3-week itinerary

Old Nov 16th, 2000, 12:23 AM
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3-week itinerary

My friends and I want to go to Europe for three weeks in mid-May 2002, after our sophomore year in college. We plan to take lots of night trains and stay in hostels, and we want to see a good mix of touristy and authentic spots. Is this itinerary too hectic? Where would you make cuts? <BR> <BR>Thanks, <BR>Stephanie <BR> <BR>Day 1 Fly to London; Train to Amsterdam <BR>Day 2 Amsterdam <BR>Day 3 Amsterdam <BR>Day 4 Bern (Zurich?) <BR>Day 5 Bern <BR>Day 6 Venice <BR>Day 7 Venice <BR>Day 8 Rome <BR>Day 9 Rome <BR>Day 10 Nice/Cote d'Azur <BR>Day 11 Nice/Cote d'Azur <BR>Day 12 Barcelona <BR>Day 13 Barcelona <BR>Day 14 Madrid <BR>Day 15 Madrid <BR>Day 16 Paris <BR>Day 17 Paris <BR>Day 18 Paris <BR>Day 19 London <BR>Day 20 London <BR>Day 21 Depart from London <BR>
Old Nov 16th, 2000, 01:13 AM
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Your itinerary looks fine - a bit hectic but certainly do-able (I've had more hectic schedules whilst visiting the States) - just don't try to do everything in every city. And avoid too much tourist nonsense - it's just there to give you an idealised view of each city (I live in London and I'm frankly ashamed of half the nonsense that extracts money from visitors). <BR> <BR>Also please bear in mind that much of Europe is hideously overpriced. If you are planning on using trains all the time then you should look at getting a Euro-Rail pass. <BR> <BR>However, you will have an excellent time and I wish you well.
Old Nov 16th, 2000, 03:01 AM
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Hello <BR> <BR>When I travelsometimes move around fairly often, but your schedule has me beat by a mile. I think it is too hectic. Yes, it is doable, from a logistics standpoint, but to what end? You will be spending a good deal (too much) of time on trains, and will not get a chance to see anything. I think in some of the places, you will only have enough time for the highlights - the obvious places that will be crowded with tourists OR "authentic" spots. You also leave no time to see smaller places that can be just as nice, and more "authentic" than the large cities. <BR> <BR>Howard
Old Nov 16th, 2000, 05:27 AM
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Some advice: <BR>1. Try to get an airticket with arrival in Amsterdam and departure from London. They are called open-jaw tickets and are often available at (almost) the same price as return tickets. <BR>2. Spend one more day in Rome and Barcelona, skip Nice. <BR>3. Spend two days in Tuscany (on your way from Venice to Rome), preferably in Siena which is much nicer than Florence. <BR>4. Skip Madrid.
Old Nov 16th, 2000, 05:59 AM
wes fowler
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Stephanie, <BR>Recognize that these suggestions are coming from one who, at about your age, on his first trip to Europe spent the entire three weeks in Paris! Consider, too, that you will go back again! If you really want to see the touristy and "authentic" spots (what are they, by the way?) limit yourselves to one week in London, with side trips to Cambridge, Oxford, the Cotswolds (for "authenticity"); one week in Paris with side trips to Versailles, perhaps the Loire Valley, Chartres, Giverney and one week in Amsterdam with perhaps two days in Brugge or Ghent. You could substitute Rome for London or Amsterdam and include Florence as well. Do look into open jawed ticketing and rail passes. <BR>Your proposed whirlwind tour will leave you with nothing more than exhaustion and fleeting, jumbled memories that will hardly justify the cost of travel. Significantly reduce your ambitious plans to better savor and remember the delights of Europe. <BR>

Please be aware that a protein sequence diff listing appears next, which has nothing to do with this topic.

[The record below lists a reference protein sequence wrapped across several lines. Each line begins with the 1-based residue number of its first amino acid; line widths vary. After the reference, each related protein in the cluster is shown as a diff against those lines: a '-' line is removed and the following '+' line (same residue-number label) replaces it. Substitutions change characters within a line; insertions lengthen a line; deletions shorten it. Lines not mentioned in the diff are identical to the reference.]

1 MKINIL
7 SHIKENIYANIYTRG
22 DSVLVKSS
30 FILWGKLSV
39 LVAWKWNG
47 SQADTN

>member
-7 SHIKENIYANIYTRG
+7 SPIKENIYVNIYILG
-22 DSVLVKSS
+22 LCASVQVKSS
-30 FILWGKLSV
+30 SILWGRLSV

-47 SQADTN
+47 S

Old Nov 16th, 2000, 06:16 AM
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Hi Stephanie. I have done the whirlwind tours of Europe by train twice, and even I am exhausted just looking at your itinerary. I think you will really regret going all the way to such wonderful cities and spending only 2 days in Rome for example. This is a mistake. I would whittle down your itinerary, leave out some destinations and swear you'll go back another time for those, and really SEE the places you do go. First of all, it is really exhausting to arrive in London after a long flight and leave immediately for Amsterdam. If I were you, I would do your three days in London first, because it will give you some time to get acclimated to the time change and being on another continent. Then 3 days in Amsterdam is fine (I loved Amsterdam). I would leave out Bern & Zurich on this trip and add one day each to Venice and Rome (3 days in each). Likewise, I would leave out Nice/Cote d'Azur on this trip and add one day each to Madrid and Barcelona. In fact, to be honest with you I would consider leaving Spain out of this trip and adding extra days to Paris, Rome, and London -- three huge, beautiful cities that deserve more time than you're giving them (particularly Paris and Rome, which really deserve at least 5 days each). But obviously it's up to you. Good luck.
Old Nov 16th, 2000, 12:07 PM